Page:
Until a couple of days ago, I thought that state or provincial birds were cute, folksy things that appealed mainly to primary school students and people who worked in tourism offices. I thought that – until I heard about the Florida State Bird election controversy. Maybe you are tired of hearing about yet another Florida election scandal, but this one is important, too.
I don’t have all of the details: dates, numbers, etc, but here’s what I’ve heard. The two front-runners in a Florida State Bird election a few years ago were Northern Mockingbird and Florida Scrub Jay. It was looking as though the jay might pull off an upset . . . until some developers suddenly threw their support – and campaign dollars – behind the mockingbird. I don’t know if the campaigning was as dirty as during political elections, but in the final polls the Northern Mockingbird was declared the winner.
I am going to go out on a limb (although not as far out as a jay or mocker would go) and say that Northern Mockingbirds don’t give a squawk about whether or not they are the Florida State Bird or not. The Mockingbird is already the state bird of Arkansas, Tennessee, Mississippi, Texas, and Florida.
Here are some reasons why I believe that Florida Scrub Jays would make an excellent State Bird:
1) The Florida Scrub Jay lives only in Florida and is the state’s only endemic bird (Northern Mockingbirds are widespread across North America and Mexico and have been seen in every state except Hawaii and every province and territory in Canada except Nunavut).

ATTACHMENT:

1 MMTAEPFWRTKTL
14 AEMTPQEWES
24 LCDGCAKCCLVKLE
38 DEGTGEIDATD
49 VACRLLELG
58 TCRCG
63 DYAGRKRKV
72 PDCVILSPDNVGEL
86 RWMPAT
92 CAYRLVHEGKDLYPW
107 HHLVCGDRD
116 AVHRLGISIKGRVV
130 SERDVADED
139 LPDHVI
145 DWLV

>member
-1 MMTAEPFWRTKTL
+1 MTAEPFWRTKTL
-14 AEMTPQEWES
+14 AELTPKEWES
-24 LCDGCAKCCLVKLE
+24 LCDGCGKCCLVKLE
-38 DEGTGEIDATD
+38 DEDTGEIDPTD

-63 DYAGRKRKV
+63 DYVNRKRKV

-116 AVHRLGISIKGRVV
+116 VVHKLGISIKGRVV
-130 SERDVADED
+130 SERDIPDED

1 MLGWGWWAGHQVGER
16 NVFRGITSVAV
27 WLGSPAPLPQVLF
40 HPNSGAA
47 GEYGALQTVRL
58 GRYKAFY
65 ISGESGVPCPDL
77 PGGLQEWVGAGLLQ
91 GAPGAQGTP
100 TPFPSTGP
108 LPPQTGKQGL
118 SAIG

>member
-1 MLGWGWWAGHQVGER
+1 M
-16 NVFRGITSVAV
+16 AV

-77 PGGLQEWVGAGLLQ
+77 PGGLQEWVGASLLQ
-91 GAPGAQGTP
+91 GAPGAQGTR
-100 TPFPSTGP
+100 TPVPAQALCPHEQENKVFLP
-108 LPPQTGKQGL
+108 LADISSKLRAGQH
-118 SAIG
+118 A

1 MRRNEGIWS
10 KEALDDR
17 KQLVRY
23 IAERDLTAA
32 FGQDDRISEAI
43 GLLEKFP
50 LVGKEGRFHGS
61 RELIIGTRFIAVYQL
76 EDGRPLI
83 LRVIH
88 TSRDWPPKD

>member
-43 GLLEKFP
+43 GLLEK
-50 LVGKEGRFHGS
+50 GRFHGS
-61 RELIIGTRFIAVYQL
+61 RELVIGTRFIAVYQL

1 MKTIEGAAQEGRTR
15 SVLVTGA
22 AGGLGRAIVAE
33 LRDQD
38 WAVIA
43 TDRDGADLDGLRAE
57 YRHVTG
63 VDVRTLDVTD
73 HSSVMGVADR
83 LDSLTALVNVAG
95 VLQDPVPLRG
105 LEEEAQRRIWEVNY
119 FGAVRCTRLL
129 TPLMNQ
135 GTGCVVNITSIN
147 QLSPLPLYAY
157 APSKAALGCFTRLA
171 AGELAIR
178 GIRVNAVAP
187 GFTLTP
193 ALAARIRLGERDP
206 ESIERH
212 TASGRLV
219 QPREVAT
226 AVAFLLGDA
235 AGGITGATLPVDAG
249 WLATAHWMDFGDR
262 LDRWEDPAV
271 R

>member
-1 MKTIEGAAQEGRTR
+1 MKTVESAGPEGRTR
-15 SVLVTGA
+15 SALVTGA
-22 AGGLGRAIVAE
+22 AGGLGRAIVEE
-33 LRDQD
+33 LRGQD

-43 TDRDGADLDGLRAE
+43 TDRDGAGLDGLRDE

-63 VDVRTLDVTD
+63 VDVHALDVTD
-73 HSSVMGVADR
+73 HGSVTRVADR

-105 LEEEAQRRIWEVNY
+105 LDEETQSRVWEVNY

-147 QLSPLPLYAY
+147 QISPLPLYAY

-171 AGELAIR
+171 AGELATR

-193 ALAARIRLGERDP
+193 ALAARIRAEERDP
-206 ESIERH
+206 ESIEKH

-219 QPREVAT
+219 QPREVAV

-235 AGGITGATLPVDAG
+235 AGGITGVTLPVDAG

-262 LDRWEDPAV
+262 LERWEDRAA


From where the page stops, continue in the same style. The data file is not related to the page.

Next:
2) The Florida Scrub Jay is beautiful: a misty, cerulean blue with a pale gray back.
3) I am the first to admit that a Northern Mockingbird is a splendid singer, but have you ever heard the Florida Scrub-Jay’s raucous, rising kreeeesh?
4) Most importantly, Floridians would make sure that Florida Scrub Jays survive into the future. They have been on Audubon’s 10 Most Endangered Birds list, and their numbers are still declining. They can’t afford to lose any more habitat, and what is remaining needs to be managed properly.
This may seem like a tongue-in-cheek blog, but I’m serious. I’ve heard that there is already a small (but hopefully determined) group of people who hope to rally support for another vote for Florida State Bird. I hope that anyone who reads this blog can find a way to help such as writing a letter to an appropriate politician or contacting your local Audubon or other conservation-minded organization. Good luck!